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By DP30 david@thehotbuttonl.com

DP/30 Industry Legends: editor Michael Kahn


mp3 of the conversation

19 Responses to “DP/30 Industry Legends: editor Michael Kahn”

  1. A. Campbell says:

    Great stuff. Too bad you couldn’t get him to show you a still or two from Tintin or War Horse!

    Did I get that wrong, or did he mistake Kathryn Bigelow for a first-timer? Well, I suppose that ensconced in his room he can’t be held responsible for that.

  2. movielocke says:

    Goddamn that’s fantastic to watch. Love his thoughts overall but particularly on cutting comedy and too many cuts from studios and producers proliferating in the post process.

    Can’t wait to see War Horse and TinTin! Are they still scheduled for release 5 days apart? Has any director in the modern era ever released two films with less than one week in between the wide release dates? Hell, I would be surprised if a english language director in the sound era has ever had two films released so close to each other. December 23rd for TinTin, December 28th for War Horse, both are wide releases–that’s completely nuts.

    I suppose War Horse could move to being a Before Thanksgiving movie (nov 18th or 23rd) if the studio thinks it can be an all-quadrants box office giant. Right now there is nothing on the schedule in that frame they’d be competing with, Puss N Boots would be two or three weeks old at that point, Twilight is its own segregated niche, the Muppets are sort of the recycling that could go either way, but probably won’t reach Alvin or Garfield success because Muppets is in direct competition with Puss & Boots and Happy Feet 2. And there’s another Sandler flick positioned. So a Lot of big studio movies, but nothing that strikes as being The Movie that everyone will want to see. Possibly an opportunity, but possibly a bad move to change from December to November. The only reason to move out of December is to avoid Steven competing with himself, and it’s possible that having them so close together will create a bonanza of cross-over reinforcing publicity for both films, Stories about War Horse will also cover TinTin in passing and stories about TinTin will likewise reinforce WarHorse. But this will likely be just as true if the movies are five weeks or five days apart.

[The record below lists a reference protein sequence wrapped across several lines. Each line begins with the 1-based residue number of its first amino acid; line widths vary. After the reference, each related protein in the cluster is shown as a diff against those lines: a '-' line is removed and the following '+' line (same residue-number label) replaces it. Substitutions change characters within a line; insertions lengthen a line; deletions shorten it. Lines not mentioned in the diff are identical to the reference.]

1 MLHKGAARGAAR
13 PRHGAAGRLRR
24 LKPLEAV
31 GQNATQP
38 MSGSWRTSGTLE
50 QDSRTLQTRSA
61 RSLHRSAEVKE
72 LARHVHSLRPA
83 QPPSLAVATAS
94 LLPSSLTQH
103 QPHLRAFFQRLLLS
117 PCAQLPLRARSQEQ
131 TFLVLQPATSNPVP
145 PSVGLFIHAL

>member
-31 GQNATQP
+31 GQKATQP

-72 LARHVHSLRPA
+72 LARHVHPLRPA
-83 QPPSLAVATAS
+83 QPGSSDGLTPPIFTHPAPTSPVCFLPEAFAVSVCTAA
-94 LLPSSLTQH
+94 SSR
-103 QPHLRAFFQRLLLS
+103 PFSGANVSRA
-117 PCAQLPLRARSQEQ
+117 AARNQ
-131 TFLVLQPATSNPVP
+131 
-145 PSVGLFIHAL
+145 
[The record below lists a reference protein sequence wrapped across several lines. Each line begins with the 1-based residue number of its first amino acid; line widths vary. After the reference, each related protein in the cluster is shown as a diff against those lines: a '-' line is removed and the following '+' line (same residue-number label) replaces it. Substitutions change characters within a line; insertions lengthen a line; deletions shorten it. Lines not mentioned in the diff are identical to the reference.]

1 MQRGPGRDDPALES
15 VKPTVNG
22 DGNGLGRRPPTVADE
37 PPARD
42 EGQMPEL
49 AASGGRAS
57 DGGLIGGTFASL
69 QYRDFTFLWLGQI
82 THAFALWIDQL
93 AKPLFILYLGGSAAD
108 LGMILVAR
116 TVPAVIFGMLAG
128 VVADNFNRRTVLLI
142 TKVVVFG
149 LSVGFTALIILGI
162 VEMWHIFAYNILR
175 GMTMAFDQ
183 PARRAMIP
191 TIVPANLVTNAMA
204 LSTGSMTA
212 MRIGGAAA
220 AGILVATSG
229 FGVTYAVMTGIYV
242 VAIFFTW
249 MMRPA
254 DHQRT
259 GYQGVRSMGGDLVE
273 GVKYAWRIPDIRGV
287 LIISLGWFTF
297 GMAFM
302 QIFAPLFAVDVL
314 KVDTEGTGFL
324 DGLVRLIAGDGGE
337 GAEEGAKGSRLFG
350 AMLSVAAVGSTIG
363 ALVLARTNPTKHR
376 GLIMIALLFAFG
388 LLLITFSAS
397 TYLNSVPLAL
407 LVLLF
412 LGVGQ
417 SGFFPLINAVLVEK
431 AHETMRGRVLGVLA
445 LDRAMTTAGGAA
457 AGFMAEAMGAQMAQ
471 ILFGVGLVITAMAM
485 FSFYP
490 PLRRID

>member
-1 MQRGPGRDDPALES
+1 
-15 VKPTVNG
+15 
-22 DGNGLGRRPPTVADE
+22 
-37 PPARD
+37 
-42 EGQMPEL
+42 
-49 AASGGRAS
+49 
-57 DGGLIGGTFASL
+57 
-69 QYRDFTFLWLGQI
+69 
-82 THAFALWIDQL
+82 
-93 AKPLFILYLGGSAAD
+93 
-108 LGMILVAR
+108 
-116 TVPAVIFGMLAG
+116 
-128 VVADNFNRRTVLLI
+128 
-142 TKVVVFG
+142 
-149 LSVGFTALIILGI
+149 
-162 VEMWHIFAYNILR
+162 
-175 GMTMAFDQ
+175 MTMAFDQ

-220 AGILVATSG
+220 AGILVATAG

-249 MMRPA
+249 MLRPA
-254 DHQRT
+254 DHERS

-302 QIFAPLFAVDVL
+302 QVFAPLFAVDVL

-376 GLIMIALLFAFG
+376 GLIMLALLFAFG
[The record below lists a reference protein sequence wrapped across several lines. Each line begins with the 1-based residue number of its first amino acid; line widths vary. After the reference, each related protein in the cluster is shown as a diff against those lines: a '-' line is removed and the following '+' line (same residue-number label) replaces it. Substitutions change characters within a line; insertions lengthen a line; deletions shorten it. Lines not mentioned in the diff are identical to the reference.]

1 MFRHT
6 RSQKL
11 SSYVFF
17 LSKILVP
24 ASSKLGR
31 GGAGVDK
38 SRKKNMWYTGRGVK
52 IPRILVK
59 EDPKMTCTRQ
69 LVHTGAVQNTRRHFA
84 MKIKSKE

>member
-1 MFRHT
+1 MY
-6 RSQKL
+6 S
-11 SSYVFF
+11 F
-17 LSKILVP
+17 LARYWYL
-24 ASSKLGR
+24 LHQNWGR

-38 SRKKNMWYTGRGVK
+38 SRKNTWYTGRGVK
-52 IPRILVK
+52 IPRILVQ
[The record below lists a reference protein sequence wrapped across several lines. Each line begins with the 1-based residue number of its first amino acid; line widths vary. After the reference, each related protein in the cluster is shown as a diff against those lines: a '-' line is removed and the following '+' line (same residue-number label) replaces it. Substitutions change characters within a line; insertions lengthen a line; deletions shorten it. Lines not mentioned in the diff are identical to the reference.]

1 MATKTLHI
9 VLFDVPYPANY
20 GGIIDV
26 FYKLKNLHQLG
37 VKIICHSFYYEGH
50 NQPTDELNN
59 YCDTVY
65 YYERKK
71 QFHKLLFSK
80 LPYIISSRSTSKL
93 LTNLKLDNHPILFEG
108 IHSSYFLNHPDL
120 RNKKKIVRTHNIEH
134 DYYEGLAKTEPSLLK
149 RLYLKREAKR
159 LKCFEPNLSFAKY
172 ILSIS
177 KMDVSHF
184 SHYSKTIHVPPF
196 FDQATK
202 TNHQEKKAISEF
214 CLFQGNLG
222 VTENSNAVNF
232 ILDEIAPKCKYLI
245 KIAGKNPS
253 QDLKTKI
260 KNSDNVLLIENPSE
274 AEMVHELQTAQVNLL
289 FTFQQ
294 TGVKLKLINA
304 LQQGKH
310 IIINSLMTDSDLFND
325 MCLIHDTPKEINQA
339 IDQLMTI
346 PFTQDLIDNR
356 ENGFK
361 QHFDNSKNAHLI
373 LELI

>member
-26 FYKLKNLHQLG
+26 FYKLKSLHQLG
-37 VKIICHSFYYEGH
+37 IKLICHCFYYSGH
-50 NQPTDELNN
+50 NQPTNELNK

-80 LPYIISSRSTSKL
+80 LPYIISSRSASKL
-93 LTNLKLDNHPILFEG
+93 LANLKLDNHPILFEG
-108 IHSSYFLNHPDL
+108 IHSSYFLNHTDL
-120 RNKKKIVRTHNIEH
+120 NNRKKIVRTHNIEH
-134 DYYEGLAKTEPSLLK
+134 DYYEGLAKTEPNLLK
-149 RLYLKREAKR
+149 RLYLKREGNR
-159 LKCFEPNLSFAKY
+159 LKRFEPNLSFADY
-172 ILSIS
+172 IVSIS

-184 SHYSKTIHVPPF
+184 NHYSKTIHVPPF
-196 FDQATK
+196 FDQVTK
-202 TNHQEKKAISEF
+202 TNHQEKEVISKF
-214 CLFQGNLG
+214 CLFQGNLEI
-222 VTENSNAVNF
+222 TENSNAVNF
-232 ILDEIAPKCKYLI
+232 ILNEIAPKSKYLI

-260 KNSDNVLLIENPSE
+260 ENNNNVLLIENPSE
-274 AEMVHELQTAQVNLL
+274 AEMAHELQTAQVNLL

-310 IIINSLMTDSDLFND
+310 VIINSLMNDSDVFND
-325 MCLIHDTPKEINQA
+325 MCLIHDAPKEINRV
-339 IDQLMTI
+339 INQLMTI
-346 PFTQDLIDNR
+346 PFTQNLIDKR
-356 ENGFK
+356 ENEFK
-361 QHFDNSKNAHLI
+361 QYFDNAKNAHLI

If War Horse is totally locked by May-June, will they put it through somewhere like Telluride at all (I can’t really imagine it going to Toronto)? and build buzz throughout Sept-Dec? or are they going to hold it close to their chest watch the 2011 field unfold and unleash a big push in mid-late November?

    Spielberg, Allen, and Scorsese are all tied with the most directing nominations of living directors, how crazy would it be to see all three of them nominated (or even Spielberg and Scorsese nominated against each other for the first time ever)?

  3. The Pope says:

    Movielocke,
    I doubt WarHorse will screen anywhere until it is released. I’m wondering when the last time Spielberg put any film of his out in a festival. ET in Cannes, close on 30 years ago?

    David,
    Again, another enjoyable interview. Very modest about his craft; seems like a fun, young guy and he really does reveal some great secrets of the trade.

  4. David Poland says:

    A. Campbell – I believe he was referring to Chris Innis, for whom Hurt Locker was (actually) her second or third feature as editor (the first that anyone ever saw), and for which she won the Oscar with veteran Bob Murawski.

  5. John in LA says:

    Dave,
    Do you still do an mp3 version of these somewhere? I like to download the audio to listen to in my car.